After reaching a record $238.9billion across 7,321 deals in 2021, total global fintech investment across M&A, PE, and VC fell to $164.1billion across 6,006 deals in 2022. While results were substantially lower compared to 2021’s peak highs, 2022 was not a poor year as a whole.
In fact, it was the third best year for fintech investment ever and the second strongest year for deal volume, according to the Pulse of Fintech H2’22 – a bi-annual report published by KPMG highlighting global fintech investment trends. The report went into an in-depth breakdown of how different regions performed throughout 2022.
The sharp drop-off in fintech investment between H1’22 and H2’22—from $119.2billion to $44.9billion — highlights the rapidly shifting market conditions much more clearly. H1’22 saw numerous $1billlion+ deals, including eight M&A—including the $27.9billion acquisition of Australia-based Afterpay by Block, two VC raises—Germany-based Trade Republic and UK-based Checkout.com, and one PE deal—US-based Genesis Digital Assets.
Comparing to H2’22
H2’22 by comparison saw just three M&A deals over $1billion all in the US, including the $8.4billion buyout of Avalara, the $1.7billion buyout of Billtrust, and the $1.6billion buyout of Computer Services Inc. The largest VC raise of H2’22 was an $800million raise by Sweden-based Klarna—in what was a significant rounding down (A). The largest PE deal was a $250million raise by US-based Avant.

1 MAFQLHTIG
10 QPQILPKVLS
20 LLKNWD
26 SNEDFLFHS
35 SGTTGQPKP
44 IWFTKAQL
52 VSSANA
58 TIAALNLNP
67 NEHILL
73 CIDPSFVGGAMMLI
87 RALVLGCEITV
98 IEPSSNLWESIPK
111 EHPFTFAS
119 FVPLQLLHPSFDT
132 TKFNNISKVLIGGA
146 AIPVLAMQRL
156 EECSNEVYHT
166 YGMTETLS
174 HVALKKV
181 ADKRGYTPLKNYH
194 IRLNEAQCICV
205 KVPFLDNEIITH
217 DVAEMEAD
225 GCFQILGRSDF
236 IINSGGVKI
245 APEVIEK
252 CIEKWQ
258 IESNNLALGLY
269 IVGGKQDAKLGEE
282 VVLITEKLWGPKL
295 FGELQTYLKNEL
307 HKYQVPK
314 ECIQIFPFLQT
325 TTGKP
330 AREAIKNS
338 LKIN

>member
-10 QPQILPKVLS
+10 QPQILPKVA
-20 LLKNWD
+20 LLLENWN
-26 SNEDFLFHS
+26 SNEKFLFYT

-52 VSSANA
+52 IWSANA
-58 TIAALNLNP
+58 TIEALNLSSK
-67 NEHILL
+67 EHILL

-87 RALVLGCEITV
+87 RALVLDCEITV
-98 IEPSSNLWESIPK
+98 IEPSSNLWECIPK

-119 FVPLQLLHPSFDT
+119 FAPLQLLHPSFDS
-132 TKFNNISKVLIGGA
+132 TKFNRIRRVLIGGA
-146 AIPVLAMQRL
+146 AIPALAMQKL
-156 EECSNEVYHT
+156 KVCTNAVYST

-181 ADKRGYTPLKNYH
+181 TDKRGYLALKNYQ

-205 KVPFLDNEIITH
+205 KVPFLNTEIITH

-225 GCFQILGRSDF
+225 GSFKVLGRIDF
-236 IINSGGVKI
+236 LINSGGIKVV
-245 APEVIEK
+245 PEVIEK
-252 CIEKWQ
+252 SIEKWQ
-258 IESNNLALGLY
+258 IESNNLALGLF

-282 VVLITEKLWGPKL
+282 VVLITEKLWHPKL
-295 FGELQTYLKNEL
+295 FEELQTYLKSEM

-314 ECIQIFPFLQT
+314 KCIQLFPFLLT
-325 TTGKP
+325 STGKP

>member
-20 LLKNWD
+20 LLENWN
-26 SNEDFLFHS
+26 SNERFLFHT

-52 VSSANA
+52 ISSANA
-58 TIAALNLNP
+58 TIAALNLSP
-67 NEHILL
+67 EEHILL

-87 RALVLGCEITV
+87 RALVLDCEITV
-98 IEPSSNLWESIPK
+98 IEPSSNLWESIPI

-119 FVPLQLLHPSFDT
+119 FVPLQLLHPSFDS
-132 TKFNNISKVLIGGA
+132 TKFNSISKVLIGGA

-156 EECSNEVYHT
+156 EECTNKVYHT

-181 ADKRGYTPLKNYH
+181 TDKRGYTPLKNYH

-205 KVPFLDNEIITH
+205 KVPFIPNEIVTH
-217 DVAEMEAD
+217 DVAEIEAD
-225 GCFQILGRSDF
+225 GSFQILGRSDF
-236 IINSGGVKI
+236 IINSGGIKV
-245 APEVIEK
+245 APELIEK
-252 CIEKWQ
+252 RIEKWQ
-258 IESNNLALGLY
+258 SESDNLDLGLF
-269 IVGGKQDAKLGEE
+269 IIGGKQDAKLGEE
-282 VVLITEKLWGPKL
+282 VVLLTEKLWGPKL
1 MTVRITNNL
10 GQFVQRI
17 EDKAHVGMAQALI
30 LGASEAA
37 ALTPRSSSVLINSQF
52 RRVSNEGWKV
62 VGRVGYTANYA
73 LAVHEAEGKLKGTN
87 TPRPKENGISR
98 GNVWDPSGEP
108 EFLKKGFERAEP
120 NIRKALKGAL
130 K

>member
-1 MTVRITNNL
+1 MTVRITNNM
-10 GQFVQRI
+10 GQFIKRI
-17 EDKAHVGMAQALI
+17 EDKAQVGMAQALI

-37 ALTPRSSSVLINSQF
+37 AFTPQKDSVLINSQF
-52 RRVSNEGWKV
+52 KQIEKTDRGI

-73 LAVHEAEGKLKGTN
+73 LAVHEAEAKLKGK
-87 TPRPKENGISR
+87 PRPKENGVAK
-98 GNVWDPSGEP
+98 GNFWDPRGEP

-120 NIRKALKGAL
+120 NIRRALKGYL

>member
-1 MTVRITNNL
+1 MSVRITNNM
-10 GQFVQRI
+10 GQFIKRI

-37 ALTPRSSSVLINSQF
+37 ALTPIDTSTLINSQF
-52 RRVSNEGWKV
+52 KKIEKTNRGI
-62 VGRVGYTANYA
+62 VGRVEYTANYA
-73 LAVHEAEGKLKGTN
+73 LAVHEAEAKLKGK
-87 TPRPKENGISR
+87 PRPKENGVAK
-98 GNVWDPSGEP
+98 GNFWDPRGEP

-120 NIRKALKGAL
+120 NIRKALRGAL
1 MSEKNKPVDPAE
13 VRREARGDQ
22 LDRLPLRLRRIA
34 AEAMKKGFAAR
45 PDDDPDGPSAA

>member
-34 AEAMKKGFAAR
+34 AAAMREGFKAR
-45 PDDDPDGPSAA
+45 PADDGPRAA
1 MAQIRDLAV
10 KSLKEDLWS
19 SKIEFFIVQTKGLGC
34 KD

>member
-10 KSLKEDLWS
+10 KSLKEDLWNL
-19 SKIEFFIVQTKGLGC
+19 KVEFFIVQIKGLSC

Regionally, the Americas remained the dominant force of fintech investment globally, accounting for $68.6billion in investment in 2022; the US accounted for $61.6billion of this total. The Asia-Pacific region reached a marginal new high of $50.5billion during 2022, while the EMEA region attracted $44.9billion. While the payments space attracted the largest share of fintech funding in 2022 ($53.1billion), regtech was the hottest sector of the year, with investment rising from $11.8billion in 2021 to $18.6billion in 2022.
“2022 was a tale of two fintech markets. The variance between the first half of the year and the second highlights the rapid shift in investor sentiment amidst a combination of challenges — high inflation and rising interest rates, the lack of IPO exits, the downward pressure on valuations, and, of course, the turbulence in the crypto space,” said Anton Ruddenklau, global head of financial services innovation and fintech, KPMG International.